The snow

lake

Gentle.

The snow started out in dry flakes the size of buttercup petals. Individually, they swayed, twirled, and dissolved just above the too-warm sidewalks. Together, they tumbled through the streets like confetti, sticking to nothing, skimming along the subtle electrical currents of everyday objects. By noon the snow was tidal, an ephemeral wave washing over everything in undulating ebbs and flows. And then a darker sky, a thundering rush of wind, peels of snow tossed in every direction, slithering off of rooftops and along gutters like snakes. The harrowing wind started and stopped and started in a brisk staccato, veils of snow hanging briefly, suspended, before falling, defeated.

Violent.

I sit at my chair, at my table, in my apartment where the pilot light on the heater has just been snuffed out by the steady stream of air that sneaks its way through the vent. I wear layers and drink too much coffee. I’m sitting at my computer trying to think of what to write as the wintry tableau outside my window shifts restlessly in whites and grays. The seagulls, blown in from the coast by the storm, congregate among the crows along the spines of roofs. Black. White. Black. Gray. The world is monochromatic.

One month ago today half of this country elected to lead it a man who has no moral compass. He built nothing out of another nothing that his father handed to him, and half of the country celebrated his nothingness. It was as though we collectively glitched, our din pausing for a heartbeat and when it was regained we found that we were living in a reflection, and though the sound was the same it reverberated in the opposite direction. With applause and tears of joy half of this country elected a man who openly talks about desiring his daughter’s body. A man who cannot prove he did not rape a child. A man who gleefully flouts all notions of decency with the aplomb of a toddler flinging his own shit. A man who pointedly appoints decrepit shells of humans who donated to his campaign to operate the branches of his throne. He has promised to undo every good work this country worked hard to produce. He has promised to give to those who do not need and to take from those who do– and half of the needy applaud him for it.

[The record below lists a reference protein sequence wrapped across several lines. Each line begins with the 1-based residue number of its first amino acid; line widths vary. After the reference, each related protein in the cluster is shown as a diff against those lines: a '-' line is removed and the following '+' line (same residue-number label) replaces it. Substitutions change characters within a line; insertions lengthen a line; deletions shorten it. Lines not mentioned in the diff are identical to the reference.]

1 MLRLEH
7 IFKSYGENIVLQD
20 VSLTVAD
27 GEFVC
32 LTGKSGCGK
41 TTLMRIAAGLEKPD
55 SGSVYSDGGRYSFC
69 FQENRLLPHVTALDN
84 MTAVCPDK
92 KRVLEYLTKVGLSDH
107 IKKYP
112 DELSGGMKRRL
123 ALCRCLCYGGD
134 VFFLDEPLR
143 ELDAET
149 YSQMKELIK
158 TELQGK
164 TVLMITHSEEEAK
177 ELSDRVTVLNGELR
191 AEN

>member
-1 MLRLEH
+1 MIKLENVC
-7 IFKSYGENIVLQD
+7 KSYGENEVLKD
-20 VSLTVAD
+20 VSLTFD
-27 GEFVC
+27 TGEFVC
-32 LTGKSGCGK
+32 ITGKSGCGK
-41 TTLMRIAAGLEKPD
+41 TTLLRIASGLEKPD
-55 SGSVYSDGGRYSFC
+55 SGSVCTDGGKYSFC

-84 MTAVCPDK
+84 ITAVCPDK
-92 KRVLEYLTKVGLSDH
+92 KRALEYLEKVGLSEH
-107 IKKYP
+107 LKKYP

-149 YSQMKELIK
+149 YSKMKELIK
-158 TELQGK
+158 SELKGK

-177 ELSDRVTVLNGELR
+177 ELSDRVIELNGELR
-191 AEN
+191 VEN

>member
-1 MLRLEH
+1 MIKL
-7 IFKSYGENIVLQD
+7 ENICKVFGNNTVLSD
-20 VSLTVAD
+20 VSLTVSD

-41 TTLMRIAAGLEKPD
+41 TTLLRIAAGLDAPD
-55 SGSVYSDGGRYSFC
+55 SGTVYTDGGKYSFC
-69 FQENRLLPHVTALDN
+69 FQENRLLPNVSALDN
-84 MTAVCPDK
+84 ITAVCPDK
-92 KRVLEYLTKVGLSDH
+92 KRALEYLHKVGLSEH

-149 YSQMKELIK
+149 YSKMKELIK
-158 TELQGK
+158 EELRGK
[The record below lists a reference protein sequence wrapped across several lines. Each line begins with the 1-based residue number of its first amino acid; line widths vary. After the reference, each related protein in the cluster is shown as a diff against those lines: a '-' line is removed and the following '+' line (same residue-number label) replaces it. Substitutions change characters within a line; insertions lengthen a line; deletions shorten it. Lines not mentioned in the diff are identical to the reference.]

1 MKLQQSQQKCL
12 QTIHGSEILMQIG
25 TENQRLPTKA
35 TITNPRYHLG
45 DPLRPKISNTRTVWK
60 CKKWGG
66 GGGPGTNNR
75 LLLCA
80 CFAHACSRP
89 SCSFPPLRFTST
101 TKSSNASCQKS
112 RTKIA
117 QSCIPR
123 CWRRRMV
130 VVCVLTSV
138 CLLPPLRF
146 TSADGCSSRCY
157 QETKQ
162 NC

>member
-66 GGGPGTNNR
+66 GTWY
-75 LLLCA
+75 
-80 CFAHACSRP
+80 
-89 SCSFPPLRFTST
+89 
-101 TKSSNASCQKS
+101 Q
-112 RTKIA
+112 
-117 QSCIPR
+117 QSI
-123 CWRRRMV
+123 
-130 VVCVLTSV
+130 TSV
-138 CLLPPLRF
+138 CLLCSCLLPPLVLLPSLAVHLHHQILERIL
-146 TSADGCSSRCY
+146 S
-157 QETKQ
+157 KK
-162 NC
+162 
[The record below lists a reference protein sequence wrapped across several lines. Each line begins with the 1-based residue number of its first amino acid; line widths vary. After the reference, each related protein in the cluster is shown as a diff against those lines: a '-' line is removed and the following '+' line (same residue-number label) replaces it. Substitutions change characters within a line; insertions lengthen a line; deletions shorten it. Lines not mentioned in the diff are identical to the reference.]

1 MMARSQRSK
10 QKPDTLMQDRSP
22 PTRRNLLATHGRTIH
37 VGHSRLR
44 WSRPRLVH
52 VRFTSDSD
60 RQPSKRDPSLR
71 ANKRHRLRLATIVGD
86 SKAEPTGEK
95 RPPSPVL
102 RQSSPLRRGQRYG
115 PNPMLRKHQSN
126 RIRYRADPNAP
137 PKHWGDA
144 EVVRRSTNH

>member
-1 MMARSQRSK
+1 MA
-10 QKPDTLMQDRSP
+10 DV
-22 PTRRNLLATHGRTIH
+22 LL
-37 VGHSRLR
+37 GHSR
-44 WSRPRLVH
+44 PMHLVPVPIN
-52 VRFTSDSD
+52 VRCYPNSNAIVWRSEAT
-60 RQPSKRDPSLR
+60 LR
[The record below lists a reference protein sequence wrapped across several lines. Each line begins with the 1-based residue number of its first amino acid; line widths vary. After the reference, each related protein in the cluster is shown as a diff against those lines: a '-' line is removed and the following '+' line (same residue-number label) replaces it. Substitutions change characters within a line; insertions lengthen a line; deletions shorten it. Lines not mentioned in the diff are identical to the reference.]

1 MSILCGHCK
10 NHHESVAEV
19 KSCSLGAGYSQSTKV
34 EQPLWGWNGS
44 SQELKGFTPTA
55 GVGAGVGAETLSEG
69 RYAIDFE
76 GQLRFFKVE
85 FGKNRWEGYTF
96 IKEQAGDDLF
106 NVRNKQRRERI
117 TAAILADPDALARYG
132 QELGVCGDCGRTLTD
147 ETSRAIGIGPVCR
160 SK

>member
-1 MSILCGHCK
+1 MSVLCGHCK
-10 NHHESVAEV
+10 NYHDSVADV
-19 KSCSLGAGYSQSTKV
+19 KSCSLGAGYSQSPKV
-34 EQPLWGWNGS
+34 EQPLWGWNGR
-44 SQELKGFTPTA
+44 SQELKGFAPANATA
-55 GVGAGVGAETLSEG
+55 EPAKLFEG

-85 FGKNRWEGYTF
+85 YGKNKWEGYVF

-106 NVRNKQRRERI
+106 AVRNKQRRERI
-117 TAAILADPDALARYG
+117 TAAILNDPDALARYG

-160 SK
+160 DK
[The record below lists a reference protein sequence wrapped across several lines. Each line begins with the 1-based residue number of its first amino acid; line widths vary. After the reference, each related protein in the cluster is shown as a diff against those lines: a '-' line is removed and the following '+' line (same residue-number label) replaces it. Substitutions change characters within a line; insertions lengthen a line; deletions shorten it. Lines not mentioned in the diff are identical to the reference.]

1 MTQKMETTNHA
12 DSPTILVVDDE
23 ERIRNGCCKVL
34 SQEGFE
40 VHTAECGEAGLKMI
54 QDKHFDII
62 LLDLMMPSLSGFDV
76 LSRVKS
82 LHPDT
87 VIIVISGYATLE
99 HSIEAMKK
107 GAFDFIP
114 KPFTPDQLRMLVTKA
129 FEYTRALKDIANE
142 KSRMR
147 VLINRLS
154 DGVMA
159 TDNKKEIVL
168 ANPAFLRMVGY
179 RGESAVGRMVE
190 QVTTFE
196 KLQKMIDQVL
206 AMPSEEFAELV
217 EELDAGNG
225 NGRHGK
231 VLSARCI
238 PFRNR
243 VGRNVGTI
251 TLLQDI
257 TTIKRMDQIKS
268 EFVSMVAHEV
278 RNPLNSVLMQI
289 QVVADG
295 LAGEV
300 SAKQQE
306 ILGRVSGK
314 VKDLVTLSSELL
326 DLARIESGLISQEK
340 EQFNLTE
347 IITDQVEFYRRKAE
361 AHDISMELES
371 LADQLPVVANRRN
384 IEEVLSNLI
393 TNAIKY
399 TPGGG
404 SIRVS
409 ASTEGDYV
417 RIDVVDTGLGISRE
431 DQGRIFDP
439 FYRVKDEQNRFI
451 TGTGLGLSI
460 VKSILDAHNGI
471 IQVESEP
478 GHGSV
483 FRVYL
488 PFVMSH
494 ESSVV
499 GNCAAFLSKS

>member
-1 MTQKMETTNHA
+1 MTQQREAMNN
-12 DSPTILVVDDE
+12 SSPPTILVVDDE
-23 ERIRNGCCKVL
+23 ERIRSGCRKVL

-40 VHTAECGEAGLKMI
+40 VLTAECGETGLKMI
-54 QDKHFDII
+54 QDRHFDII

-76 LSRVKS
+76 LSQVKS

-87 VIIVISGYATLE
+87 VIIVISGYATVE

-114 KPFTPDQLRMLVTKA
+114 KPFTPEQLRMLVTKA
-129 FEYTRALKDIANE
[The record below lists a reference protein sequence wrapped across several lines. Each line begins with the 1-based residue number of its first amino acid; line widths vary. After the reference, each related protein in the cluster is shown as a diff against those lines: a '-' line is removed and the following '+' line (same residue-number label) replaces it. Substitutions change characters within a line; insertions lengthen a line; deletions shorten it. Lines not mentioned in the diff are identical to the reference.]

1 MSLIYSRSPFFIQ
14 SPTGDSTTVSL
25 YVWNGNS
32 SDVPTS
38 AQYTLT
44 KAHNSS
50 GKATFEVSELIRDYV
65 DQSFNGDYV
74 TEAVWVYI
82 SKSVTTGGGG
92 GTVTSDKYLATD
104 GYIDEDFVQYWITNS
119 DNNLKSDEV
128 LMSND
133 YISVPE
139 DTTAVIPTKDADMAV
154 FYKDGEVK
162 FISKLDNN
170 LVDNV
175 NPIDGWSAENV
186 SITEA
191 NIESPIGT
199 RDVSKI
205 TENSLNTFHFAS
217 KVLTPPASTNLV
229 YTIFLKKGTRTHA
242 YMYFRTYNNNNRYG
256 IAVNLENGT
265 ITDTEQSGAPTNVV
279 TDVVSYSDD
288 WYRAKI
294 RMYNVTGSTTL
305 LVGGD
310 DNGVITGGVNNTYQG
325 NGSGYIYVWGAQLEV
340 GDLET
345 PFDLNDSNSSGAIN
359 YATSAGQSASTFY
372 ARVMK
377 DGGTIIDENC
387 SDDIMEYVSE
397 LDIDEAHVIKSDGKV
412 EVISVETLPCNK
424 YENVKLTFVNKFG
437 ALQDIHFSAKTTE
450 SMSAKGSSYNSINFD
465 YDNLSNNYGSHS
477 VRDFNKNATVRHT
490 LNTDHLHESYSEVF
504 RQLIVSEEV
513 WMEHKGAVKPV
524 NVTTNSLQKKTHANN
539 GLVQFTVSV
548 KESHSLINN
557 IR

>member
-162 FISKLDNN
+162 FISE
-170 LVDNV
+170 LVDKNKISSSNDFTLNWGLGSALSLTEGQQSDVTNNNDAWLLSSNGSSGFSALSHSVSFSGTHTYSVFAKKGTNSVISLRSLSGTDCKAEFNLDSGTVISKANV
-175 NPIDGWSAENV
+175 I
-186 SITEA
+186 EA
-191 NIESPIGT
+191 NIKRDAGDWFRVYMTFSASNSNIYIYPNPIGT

And in what I consider the kernel of truth for every politician, he has shown what he will do to the Native population. He has promised to destroy the land of the indigenous peoples of the United States for resources that fuel a finite economy. This promise heralds destruction and death. He has promised to kill a part of me. He has promised to darken the futures of my nieces and nephew. He has promised to act as though his own lifeline is that of the planet’s. And indeed perhaps that’s not far from the truth.